The Restaurant Inspector, C5
Channel 5 is on a mission; a mission to save Britain’s ailing businesses. Hotel Inspector Alex Polizzi is busy sneering at chintzy bed linen somewhere in Dorset, while Fernando Peire, director of The Ivy, is in a depressing road-side restaurant making Gordon Ramsay look like a genuinely nice guy. I was under the impression that The Ivy was just a place for celebrities to flash their knickers in front of while getting in and out of cars, but apparently its success has absolutely nothing to do with the location and the gaggle of paparazzi hanging around outside. Fernando is now determined to use his industry knowledge to rescue struggling restaurants up and down the country. No business in the hospitality industry will fail! Not on Channel 5’s watch!
When I see a road-side restaurant I usually think of Psycho and drive faster. When I look at Acorns, owned by 19 year old Ollie, I think of a retirement home or a pre-school. Ollie wants to be a millionaire by the time he is twenty-five, but is currently losing £800 a week because of his terrible food, weird décor and horrible attitude. It quickly becomes apparent that Ollie doesn’t seem to have a very nice personality, proved when he calls one of Fernando’s secret diners “fat”.
Fernando sighs wearily at the ugly dining room, the horrible school dinner vegetables and Ollie’s lack of management experience. He wonders if he might have met his match (he hasn’t) and if he might fail (he won’t) before setting Ollie and chef Martin a challenge to think up a USP for the restaurant before breezing off back to London to check that The Ivy has burned down or run out of celebrities in his absence. This is a task that Ollie and Martin will almost certainly fail at, but they do come up with some amazing ideas, “We think this space is wasted, so we’ve been looking into how big a tank we’d need for a shark. It’s something different, it’s a talking point.”
Fernando rolls his eyes and thinks that Ollie and Martin might have missed the point, but I think it’s an amazing idea. I would almost certainly stop at a ramshackle restaurant near Bristol to eat a mediocre carvery next to an illegal shark tank.
Shark vetoed, Fernando takes the hapless pair out to a café in Bristol so they can try some decent food and get ideas. He wants them to try something that they wouldn’t normally eat as this is what a real restaurateur would do. This proves to be an easy task. Ollie doesn’t eat lamb, nor does he like mussels or egg or steak. He doesn’t know what chorizo or falafel is. Fernando rolls his eyes to heaven once again at the idea of a restaurateur who hates food, failing to see that the real problem here is that Ollie is nineteen. He isn’t even a proper, fully formed human yet. His bones haven’t even stopped growing. Of course he doesn’t know what chorizo is, it’ll be years before he starts venturing into the speciality meat section of supermarket. I personally look back on my late teens as the wafer-thin ham and budget cheddar years.
The generation gap between Ollie and Fernando brings the programme to its low point; their relationship is in tatters. “I would describe Fernando as an arse,” declares Ollie, angry that Fernando has exposed his hatred of most food. Where do they go from here? This is the turning point, where Ollie and Fernando work through their differences and the restaurant is redesigned and successfully re-launched.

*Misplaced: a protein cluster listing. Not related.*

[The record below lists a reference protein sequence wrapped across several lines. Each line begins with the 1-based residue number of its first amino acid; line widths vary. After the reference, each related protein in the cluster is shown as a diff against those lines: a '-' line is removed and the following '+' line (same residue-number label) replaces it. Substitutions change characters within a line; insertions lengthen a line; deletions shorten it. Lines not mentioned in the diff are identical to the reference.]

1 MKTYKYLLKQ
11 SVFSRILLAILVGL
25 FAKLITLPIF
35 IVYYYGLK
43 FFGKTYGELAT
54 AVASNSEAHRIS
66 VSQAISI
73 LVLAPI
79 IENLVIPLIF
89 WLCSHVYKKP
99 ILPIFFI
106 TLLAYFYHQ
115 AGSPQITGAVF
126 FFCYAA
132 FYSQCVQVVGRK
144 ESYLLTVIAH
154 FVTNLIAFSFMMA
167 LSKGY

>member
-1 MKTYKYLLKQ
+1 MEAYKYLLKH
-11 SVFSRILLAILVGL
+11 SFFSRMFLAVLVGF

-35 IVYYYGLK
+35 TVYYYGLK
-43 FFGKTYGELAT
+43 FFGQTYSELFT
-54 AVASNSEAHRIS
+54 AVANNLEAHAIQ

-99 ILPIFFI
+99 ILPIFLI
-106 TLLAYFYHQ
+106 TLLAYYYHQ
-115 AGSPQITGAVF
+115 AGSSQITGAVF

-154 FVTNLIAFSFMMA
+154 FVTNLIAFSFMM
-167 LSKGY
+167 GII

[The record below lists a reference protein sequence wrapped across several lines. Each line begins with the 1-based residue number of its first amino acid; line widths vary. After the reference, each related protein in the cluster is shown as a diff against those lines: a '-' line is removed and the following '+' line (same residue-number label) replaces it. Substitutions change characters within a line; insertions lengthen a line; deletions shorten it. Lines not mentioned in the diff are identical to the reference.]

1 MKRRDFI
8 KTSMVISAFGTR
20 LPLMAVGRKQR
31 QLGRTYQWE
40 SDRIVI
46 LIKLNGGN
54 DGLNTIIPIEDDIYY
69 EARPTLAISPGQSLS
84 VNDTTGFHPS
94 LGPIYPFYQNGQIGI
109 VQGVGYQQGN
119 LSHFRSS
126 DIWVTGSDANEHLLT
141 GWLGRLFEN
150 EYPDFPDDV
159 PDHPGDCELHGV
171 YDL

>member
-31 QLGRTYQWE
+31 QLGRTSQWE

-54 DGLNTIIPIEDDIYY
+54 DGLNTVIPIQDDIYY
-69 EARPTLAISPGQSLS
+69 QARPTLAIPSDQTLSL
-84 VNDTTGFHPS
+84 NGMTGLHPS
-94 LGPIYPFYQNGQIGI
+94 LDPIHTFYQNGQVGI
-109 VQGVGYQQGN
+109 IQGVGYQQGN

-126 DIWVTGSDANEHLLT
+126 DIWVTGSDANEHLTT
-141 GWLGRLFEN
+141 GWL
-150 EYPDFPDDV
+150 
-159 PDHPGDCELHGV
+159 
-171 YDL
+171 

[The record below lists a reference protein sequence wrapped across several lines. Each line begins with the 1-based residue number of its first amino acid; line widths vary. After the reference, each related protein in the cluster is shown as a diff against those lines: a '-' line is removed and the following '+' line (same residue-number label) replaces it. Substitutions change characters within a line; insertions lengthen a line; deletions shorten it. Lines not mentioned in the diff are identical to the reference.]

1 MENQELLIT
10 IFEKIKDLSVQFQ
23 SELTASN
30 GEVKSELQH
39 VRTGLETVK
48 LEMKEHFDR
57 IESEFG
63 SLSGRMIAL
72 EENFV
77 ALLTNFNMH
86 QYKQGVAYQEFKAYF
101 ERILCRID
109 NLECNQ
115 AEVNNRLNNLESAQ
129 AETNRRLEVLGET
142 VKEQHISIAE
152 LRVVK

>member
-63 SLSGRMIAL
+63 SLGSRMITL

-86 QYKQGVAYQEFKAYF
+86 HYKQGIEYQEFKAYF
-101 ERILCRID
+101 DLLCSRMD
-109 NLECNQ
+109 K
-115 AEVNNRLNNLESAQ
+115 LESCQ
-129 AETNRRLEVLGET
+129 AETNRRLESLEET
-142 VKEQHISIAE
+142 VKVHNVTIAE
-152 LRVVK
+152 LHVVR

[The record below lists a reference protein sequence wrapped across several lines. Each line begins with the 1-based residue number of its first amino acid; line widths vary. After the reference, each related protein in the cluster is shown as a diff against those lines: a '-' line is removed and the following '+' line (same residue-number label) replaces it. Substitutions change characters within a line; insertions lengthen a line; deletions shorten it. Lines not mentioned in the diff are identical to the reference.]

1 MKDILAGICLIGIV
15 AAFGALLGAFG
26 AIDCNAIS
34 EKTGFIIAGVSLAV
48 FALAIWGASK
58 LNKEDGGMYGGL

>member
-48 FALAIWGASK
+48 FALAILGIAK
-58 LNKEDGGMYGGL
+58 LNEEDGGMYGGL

Anyone who has owned a television at any point in the last five years has seen this programme a thousand times before. It doesn’t matter how objectionable and resistant to change the owner of the terrible restaurant/hotel/boutique/shop is at the beginning, by the end of an hour everything has worked out and their business is saved. While the drama can be entertaining, after so many reboots the formula is starting to get tired. I don’t really care if another mediocre restaurant is saved from extinction, I’m tired of seeing chefs shouting at well known hospitality industry professionals, and I’m tired of the predictable happy ending.
Gok Cooks Chinese, C4
Gok Wan has now taught every woman in the UK how to dress up a maxi dress with a decorative waist belt, his work there is done and he needs a new job. Never one to miss an opportunity to star in a TV series with a tie-in book, Gok is now a popular and well known Chinese chef, shamelessly ripping off his father’s recipes and repeating the phrase ‘from wok to plate in minutes’ so many times that I considered building a drinking game round it.
In this week’s episode Gok patronises an old woman as she shows him how to make dumplings, mocks some people who can’t use chopsticks and makes a variety of stir-frys.
Jimmy’s Farm, C4
Jimmy has a lot of dreams. Remember when he had that dream to own a pig farm? He monetised the hell out that dream, producing three tie-in books about his life up to his knees in pig shit. More recently he has turned his attention to the food industry, trying to make cheap free-range meat products to sell in supermarkets.
Lovely farmer Jimmy can’t understand why nasty Tesco haven’t done this before. Why not just use the offal from happy pigs so that poor people can finally afford good quality meat? Oh how the people will cheer for Jimmy, and carry him aloft on their shoulders as their ragamuffin children finally experience the taste of an artisan sausage.
Grasping, profit hungry Tesco clearly have a very good reason for not having done this before – people don’t care, as Jimmy’s dismal product sales figures soon illustrate. If people really genuinely cared about the pig they were consuming having a fulfilling life they would probably be vegetarians.